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DeVos Declared a "Disaster" by Public-Education Advocates

Public education advocates in New England and across the nation are opposing the nomination of billionaire Betsy DeVos, who comes up for a confirmation hearing on Tuesday. (Keith A. Almli/wikimedia)
Public education advocates in New England and across the nation are opposing the nomination of billionaire Betsy DeVos, who comes up for a confirmation hearing on Tuesday. (Keith A. Almli/wikimedia)
January 16, 2017

BOSTON -- Tuesday's confirmation hearing for Betsy DeVos, the billionaire education activist who is President-elect Donald Trump's pick for Education secretary, is facing strong opposition from public education advocates in New England and across the nation.

Massachusetts Teachers Association President Barbara Madeloni was blunt; she called the Betsy DeVos nomination a disaster. She said Trump has nominated an education secretary whose record in her home state of Michigan shows she is not a supporter of public education.

"More than not being interested in public education, she actually has an interest in privatizing public education,” Madeloni said. “She has really undermined the schools in Michigan with for-profit charter schools, with no accountability for charter schools."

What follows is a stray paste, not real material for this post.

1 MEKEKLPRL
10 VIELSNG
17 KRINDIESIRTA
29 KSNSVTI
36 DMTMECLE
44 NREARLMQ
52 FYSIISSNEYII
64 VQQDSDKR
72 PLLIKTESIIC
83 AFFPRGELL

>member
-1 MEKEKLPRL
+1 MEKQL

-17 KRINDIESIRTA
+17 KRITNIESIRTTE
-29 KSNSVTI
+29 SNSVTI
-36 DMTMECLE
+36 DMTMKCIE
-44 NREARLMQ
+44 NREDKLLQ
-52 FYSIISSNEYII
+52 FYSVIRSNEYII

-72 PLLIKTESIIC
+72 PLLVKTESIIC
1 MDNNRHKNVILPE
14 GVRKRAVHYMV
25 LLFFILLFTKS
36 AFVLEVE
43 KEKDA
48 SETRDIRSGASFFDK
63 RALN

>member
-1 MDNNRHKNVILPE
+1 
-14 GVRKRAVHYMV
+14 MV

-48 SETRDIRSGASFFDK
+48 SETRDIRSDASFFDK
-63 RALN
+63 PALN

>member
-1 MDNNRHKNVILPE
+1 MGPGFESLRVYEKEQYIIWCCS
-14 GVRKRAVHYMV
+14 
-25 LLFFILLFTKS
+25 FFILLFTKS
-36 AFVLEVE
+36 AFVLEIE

DeVos is a strong advocate for school vouchers, which Trump has said can make school choice available to all poor students. Her hearing originally was scheduled for January 11, but the Senate Committee on Health Education Labor and Pensions delayed it until Tuesday, January 17 after Democrats raised concerns that DeVos' financial disclosure was incomplete.

Madeloni cited a New York Times report that DeVos and her husband, Dick DeVos, have investments in some 250 companies registered to a single address in Grand Rapids, Mich. She said the government ethics office needs time to look in to those investments.

"There are questions about her involvement with student loans, that would be for profit,” Madeloni said. “And then there is the issue of her having contributed significant amounts of campaign funds to the people who are on the committee who will be approving her. "

Madeloni said they may not have the votes to stop the nomination, and that means public education advocates will need to keep close tabs on DeVos if she gets the job.

"We need to continue to dig into her finances to expose her absolute disinterest in public education, her interest in privatizing,” Madeloni said. "We're going to need to be on high alert and pushing back. "

Tuesday's confirmation hearing is set to begin at 5 p.m. EST.

Mike Clifford/Cynthia Howard, Public News Service - MA